From LP To MP3

Dec 1, 2008 12:00 PM, By Janice Brown



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Illustration: Kay Marshall

Illustration: Kay Marshall

These Days, Masterjavascript:preview_media(24428)ing isn't just about Golden Ears: The role of the mastering engineer has become more consultative as artists pursue multiple release formats for their albums. Enthusiasm for vinyl has spread anew among artists who are frustrated with the sonic shortcomings of MP3. At the same time, a burgeoning interest in optimizing material for all available, and even future, formats is beginning to emerge.

San Francisco-based mastering engineer Paul Stubblebine describes the ways he has expanded his services: “I realized recently that I have to say we're mastering for four formats: CD, downloads, vinyl and high-resolution digital. And that's not including tape, which we're also doing for our in-house label, The Tape Project.”

It's not just the existence of these multiple release formats that's expanding mastering engineers' roles, however, it's also the changing profile of their clients. “There are more people with less experience in the music business today,” says Sterling Sound engineer/partner Greg Calbi. “I see more people than ever coming in here who've never been in a real recording studio. At the same time, many of these independent artists are more interested in their brand, I think, than artists have been in the past. And they feel there's a learning curve when it comes to mastering. It's like we're filling a kind of void. By coming to us, artists feel they're getting an important, professional take on what they do.”

Calbi — who owns Sterling with fellow mastering engineers Ted Jensen and Tom Coyne, along with president Murat Aktar — notes, “September '08 was our highest billing month in the 10 years since we've owned the company,” citing a significant growth in Sterling's international business. Additionally, he points out that, “2008 has also been the best year for vinyl, by far, in those 10 years.”

Revisiting Vinyl

By all accounts, customer interest in the vinyl format has skyrocketed in recent years, most notably among rock bands and artists who hadn't traditionally released on vinyl for club DJs. Calbi estimates that the number of lacquers cut at Sterling this year is double that of previous years. “Almost everybody who comes to Sterling at least inquires about vinyl; the business just keeps growing exponentially,” he says. “We even picked up a second Neumann lathe from Sony Studios when it closed.”

Ray Janos handles the vinyl cutting at Sterling. “Generally, he cuts from digital copies,” says Calbi. “But we do use 96kHz files when they're available and when the client is so inclined; we will create a 96k master that won't have any of that digital compression that the CD would have. Your best bet is to use the highest-resolution file that can be played back through the best D-to-A converter that you have. We use Prism converters that take 96kHz files.”

These days, most records are not so much mastered specifically for vinyl as they are re-purposed for vinyl. “There's really no difference between how I EQ material for CD or vinyl,” says New York City-based mastering engineer David Kutch, owner of The Mastering Palace. “For me, the most important element in vinyl creation is the person who is going to physically cut the master lacquer. Two different cutting engineers will yield two totally different sonic results. There are engineers who know how to ‘operate’ a lathe and engineers who play it like a musical instrument. The latter is the one who will most faithfully reproduce the essence of the original recording.” Kutch names Rob LoVerde of Mobile Fidelity Sound Lab in Sebastopol, Calif., as his choice cutter.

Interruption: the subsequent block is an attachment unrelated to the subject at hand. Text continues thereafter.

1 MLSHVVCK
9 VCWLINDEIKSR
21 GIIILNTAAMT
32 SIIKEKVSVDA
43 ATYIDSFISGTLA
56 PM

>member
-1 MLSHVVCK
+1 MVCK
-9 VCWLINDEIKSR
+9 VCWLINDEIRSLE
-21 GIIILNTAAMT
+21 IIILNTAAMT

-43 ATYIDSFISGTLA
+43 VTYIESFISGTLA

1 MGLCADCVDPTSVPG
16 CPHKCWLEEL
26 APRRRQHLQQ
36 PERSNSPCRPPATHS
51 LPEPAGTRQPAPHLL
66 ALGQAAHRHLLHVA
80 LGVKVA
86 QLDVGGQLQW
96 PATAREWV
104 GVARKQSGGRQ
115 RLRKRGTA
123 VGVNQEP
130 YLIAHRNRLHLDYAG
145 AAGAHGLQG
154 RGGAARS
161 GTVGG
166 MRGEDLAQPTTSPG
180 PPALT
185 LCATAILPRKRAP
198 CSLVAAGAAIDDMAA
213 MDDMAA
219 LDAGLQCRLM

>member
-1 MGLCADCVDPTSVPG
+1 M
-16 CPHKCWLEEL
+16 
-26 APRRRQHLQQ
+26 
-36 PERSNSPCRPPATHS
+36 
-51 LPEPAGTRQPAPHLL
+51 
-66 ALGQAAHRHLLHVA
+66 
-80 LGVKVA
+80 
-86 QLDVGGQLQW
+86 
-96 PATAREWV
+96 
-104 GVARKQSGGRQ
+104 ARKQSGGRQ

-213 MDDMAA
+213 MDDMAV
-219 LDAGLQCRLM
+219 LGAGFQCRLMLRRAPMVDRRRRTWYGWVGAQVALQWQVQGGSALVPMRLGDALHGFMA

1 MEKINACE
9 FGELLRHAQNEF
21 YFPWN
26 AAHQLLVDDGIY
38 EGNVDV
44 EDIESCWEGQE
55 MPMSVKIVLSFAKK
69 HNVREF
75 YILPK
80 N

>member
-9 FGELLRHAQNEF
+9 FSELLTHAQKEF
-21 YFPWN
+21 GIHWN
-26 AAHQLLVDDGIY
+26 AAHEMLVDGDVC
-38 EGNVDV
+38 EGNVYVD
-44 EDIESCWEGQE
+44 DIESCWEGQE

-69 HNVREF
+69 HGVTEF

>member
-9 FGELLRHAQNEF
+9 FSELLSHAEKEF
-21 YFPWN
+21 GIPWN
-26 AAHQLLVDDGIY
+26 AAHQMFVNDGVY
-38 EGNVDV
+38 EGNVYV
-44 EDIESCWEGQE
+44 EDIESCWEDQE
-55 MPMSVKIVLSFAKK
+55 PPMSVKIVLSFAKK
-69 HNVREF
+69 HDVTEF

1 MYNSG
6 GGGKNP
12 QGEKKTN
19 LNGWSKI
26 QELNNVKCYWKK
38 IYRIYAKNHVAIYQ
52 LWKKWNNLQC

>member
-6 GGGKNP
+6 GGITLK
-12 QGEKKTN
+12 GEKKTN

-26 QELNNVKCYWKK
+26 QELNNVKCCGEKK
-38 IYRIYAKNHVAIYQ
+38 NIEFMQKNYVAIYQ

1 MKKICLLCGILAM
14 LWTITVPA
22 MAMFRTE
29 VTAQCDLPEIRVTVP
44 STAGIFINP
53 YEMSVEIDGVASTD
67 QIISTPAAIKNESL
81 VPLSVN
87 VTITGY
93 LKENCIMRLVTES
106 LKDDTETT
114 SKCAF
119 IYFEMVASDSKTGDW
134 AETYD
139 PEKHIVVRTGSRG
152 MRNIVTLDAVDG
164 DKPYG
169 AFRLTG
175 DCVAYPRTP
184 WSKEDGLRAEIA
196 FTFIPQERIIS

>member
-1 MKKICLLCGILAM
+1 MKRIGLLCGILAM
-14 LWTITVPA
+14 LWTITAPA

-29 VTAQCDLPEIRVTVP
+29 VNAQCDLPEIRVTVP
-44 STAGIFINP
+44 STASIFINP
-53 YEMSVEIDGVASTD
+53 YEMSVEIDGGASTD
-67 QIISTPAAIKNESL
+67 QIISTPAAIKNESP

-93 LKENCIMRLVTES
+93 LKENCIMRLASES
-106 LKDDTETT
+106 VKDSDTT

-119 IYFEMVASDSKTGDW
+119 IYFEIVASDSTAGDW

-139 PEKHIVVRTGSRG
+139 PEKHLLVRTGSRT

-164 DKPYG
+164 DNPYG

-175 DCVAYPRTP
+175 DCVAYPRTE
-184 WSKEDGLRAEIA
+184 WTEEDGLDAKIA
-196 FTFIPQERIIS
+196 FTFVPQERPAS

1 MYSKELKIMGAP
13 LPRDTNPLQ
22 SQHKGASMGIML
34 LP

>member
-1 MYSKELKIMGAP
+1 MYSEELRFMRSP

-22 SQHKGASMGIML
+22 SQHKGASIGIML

Doug Sax, owner of The Mastering Lab in Ojai, Calif., and veteran mastering engineer recommends, “You don't want to cut vinyl from a CD master — that's just the way to make the worst-sounding vinyl. When the client wants a vinyl cutting master, we re-transfer the album — after everyone's approved the changes we're making — at 96kHz/24-bit, with no digital limiting and without pushing the A-to-D converters in any way. We put tones on it and a sidebreak, and send it to someone, preferably Bernie Grundman, who's set up to do a flat transfer to vinyl, going through a minimum amount of equipment.”

When mastering for CD and vinyl, San Francisco-based engineer Mike Wells sends a dual stream out through his Lavry converters, with “one going into a final stage of limiting for CD and one that doesn't for vinyl.” Wells then typically sends material to be cut on vinyl to Paul Gold of Salt Mastering in Brooklyn, N.Y.

Gold says he prefers to receive a 24-bit un-peak-limited file but will work with whatever comes in the door. “My job is to get the cleanest possible transfer of the source material so that it will play back relatively distortion-free,” says Gold. “I'll typically use some high-frequency limiting, de-essing, maybe a lowpass or highpass filter, and an elliptical EQ. But basically what I try to do is figure out a way to do the transfer so that as little of that happens as possible.”

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